Russia finds Khodorkovsky guilty in second trial

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A Moscow court on Monday found jailed tycoon Mikhail Khodorkovsky guilty in his second corruption trial, in a judgement seen as a watershed in Russia's post-Soviet history that upset rights campaigners.

The court found Khodorkovsky and his co-accused Platon Lebedev guilty of embezzlement and money laundering charges, the ITAR-TASS and Interfax news agencies reported.

They had been charged with embezzling 218 million tonnes of oil from Khodorkovsky's Yukos oil giant between 1998 and 2003 -- a charge the defence team says is absurd.

They were also charged with laundering 487 billion rubles (16 billion dollars) and 7.5 billion dollars received from the embezzled oil. The defence will appeal the verdict, his lead lawyer Vadim Klyuvgant told news agencies.

Amid chaotic scenes, only a handful of reporters were allowed into the courtroom for the verdict and judge Viktor Danilkin then requested even those journalists to leave as the rest of the verdict was read out.

"The court has established that M. Khodorkovsky and P. Lebedev committed embezzlement acting in collusion with a group of people and using their professional positions," said judge Viktor Danilkin in the judgement.

The judge was still reading the details of the verdict at midday and it was not clear when the sentence would be delivered.

The verdict was watched as a possible indicator of Russia's future direction under Prime Minister Vladimir Putin and President Dmitry Medvedev, amid speculation that Putin is planning a return to the Kremlin in 2012 polls.

Once the country's richest man, now its most prominent prisoner, Khodorkovsky, 47, is already serving an eight-year sentence for fraud on charges his supporters insist were trumped up by the authorities.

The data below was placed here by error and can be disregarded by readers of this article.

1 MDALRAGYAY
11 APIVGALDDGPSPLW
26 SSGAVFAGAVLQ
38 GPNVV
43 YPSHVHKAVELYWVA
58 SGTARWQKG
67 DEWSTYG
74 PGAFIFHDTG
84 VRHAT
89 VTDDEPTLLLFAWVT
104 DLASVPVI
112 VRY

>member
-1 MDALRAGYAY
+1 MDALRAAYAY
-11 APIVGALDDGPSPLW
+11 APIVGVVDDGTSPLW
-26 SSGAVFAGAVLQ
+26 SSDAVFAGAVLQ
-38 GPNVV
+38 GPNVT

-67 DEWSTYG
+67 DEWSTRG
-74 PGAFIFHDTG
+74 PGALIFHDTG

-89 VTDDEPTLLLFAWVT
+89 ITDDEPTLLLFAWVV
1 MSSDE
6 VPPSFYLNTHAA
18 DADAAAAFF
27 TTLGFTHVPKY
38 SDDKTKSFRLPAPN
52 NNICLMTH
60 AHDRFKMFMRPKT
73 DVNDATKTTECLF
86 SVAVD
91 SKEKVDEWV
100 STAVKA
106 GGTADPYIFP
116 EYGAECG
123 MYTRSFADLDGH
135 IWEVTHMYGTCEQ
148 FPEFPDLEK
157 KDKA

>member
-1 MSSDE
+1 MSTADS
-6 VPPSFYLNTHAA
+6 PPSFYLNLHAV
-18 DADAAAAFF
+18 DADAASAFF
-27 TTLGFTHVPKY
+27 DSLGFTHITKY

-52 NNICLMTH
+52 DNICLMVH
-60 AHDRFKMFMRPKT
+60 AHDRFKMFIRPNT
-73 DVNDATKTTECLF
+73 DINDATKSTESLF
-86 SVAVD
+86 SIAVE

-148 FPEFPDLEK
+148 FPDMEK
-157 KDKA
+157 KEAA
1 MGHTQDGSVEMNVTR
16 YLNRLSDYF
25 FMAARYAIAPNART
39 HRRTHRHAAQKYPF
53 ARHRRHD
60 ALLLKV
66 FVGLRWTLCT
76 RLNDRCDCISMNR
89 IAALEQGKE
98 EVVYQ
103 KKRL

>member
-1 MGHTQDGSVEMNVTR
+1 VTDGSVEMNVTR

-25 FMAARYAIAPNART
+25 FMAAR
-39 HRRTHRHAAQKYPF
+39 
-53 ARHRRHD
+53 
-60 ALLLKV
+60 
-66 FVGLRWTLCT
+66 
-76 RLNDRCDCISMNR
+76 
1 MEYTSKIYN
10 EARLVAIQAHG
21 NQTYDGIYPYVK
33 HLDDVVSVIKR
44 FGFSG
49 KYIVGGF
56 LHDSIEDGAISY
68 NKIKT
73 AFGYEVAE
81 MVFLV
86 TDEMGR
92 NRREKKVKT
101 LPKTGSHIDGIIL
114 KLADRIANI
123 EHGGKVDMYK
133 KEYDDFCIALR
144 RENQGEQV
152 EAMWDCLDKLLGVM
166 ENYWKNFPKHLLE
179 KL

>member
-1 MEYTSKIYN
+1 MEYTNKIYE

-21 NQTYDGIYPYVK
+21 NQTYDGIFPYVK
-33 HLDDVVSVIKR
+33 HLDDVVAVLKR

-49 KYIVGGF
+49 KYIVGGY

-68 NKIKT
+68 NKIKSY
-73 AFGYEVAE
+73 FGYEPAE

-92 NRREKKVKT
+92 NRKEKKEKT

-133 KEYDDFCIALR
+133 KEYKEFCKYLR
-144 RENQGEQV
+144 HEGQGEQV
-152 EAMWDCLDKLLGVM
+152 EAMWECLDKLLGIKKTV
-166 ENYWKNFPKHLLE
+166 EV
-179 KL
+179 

But with his release scheduled for next year, Khodorkovsky was put on trial last year on charges of money laundering and embezzlement that could see the head of the now-defunct Yukos oil giant stay in jail until 2017.

"I expected this judgement. But all the same I am upset," Lyudmila Alexeyeva, one of Russia's best known rights defenders told the Interfax news agency.

"The judge would have had to have been a hero to have given an acquittal verdict."

The pursuit of Khodorkovsky has been the most controversial legal action of the post-Soviet era.

Khodorkovsky's supporters see him as a martyr punished for daring to challenge Putin by financing opposition parties but Russian officials view him as a corrupt tycoon who profited by breaking the law.

The hundreds of supporters gathered outside the court shouted "Russia without Putin" and "Down with the police state". Police arrested around 20 people, Interfax said.

But an advisor to Medvedev's flagship modernisation project Monday had made an impassioned plea for an acquittal, saying it was an essential message for foreign investment and to show change is possible.

"Such a verdict would satisfy business, the West in the widest sense of the word and potential investors in Russia," said Igor Yurgens, head of The Institute of Contemporary Development think tank set up by Medvedev when he came to power in 2008.

Moscow's Khamovnichesky court had been due to start reading the verdict on December 15, but unexpectedly postponed the announcement without giving an explanation.

The next day Putin compared Khodorkovsky to US fraudster Bernard Madoff, jailed for 150 years, and observed that a "thief must be in prison" in comments decried by the fallen magnate's legal team as direct meddling.

Aides later insisted that Putin was only referring to the first trial.

Khodorkovsky launched his own lacerating attack against Putin on Friday, saying he pitied a man who could only feel love for dogs.

"A love for dogs is the only sincere kind feeling that penetrates the armour of ice worn by the national symbol of the start of the millennium," Khodorkovsky wrote in an article for the Nezavisimaya Gazeta.

Like many other billionaires, Khodorkovsky made his fortune in controversial loans-for-shares privatization in the 1990s but his supporters say he turned Yukos into Russia's most transparent company.

© 2010 AFP

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